I hate to admit it, but I was there in the now legendary video game arcades of the 80s. I actually played all the original machines the geeks of today froth over. Space Invaders. Donkey Kong. Nibbler. You name ‘em, I played ‘em. Yes, I’m that old. Taylor from Arkansas’ One-Up Moto Garage isn’t quite as decrepit as me, but he too is a fan. And there’s one game he loves above all else. Atari’s Asteroids. He loves it so much, he’s gone and customised a 1984 Honda Ascot VT500 to honour it.
Some say that his ear wax tastes like Turkish Delight and that if he could be bothered, he could crack the Da Vinci Code in 43 seconds… all we know is, he’s called Wenley. In the space of a week the maestro formerly of Mean Machines, Wenley Andrews, has come out swinging with two incredible Triumphs for the world to enjoy. But always one to set a challenge for himself, he didn’t pick a couple of T100 Bonnies and churn out cafe racers. Instead he first laid down the law with a thunderous triple, a barnstorming bruiser based on a Rocket III. Now to finish off the one-two combo, he’s flooring the competition with another unlikely custom candidate. It’s a brilliant old-school styled bobber based on a 2010 Triumph America. He calls it the ‘Dirty Rascal.’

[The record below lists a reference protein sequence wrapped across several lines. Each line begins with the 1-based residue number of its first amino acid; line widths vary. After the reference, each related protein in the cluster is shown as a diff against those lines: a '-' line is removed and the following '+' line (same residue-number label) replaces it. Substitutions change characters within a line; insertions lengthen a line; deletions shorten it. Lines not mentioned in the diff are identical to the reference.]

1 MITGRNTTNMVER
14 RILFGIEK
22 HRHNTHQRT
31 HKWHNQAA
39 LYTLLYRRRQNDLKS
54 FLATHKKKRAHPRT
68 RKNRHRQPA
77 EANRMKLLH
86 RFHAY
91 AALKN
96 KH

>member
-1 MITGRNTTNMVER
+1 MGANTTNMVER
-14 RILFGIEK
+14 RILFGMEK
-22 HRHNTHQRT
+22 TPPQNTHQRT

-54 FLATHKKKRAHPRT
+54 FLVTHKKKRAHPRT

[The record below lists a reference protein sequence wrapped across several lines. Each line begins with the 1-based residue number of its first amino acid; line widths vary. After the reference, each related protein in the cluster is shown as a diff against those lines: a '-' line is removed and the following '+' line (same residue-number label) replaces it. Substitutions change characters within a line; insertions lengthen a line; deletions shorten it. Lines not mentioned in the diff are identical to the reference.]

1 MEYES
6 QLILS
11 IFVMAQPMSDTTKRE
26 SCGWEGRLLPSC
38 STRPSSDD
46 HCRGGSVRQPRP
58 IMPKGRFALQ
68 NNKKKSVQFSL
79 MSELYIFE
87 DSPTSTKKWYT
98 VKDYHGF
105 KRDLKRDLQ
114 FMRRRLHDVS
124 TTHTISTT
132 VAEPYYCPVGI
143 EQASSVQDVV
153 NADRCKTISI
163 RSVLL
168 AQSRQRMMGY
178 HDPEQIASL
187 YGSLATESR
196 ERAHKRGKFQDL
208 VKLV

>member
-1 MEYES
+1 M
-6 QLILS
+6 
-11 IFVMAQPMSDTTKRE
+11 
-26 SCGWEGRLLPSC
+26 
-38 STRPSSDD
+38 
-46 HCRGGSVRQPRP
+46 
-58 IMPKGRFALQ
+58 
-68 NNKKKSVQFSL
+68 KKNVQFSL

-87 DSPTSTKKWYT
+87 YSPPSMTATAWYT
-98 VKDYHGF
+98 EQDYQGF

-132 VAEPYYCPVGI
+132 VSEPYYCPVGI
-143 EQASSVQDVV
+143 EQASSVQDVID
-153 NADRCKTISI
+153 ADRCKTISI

Written by Martin Hodgson
Motorcycles have played an important role in the life of war veterans since the very beginning of the custom culture and many of the greatest builders and trend-setters have seen action. For anyone who hasn’t seen the horrors of war it’s impossible to imagine the process of re-integrating back into society but clearly the therapeutic nature of the build, the creative outlet to express and the freedom of the ride play an important role. For Ryan Gist after serving a decade in the Army and returning from Iraq to a corporate job he needed something else, a food for the soul, bike building and has instantly shown a natural flair! It was while riding the fire-roads of Washington State that an encounter with a blasting banged up airhead inspired Ryan’s love for BMW’s and this sleek 1970 R60/5 Scrambler is the result of his desire to create a rapid go-anywhere machine with the look to match.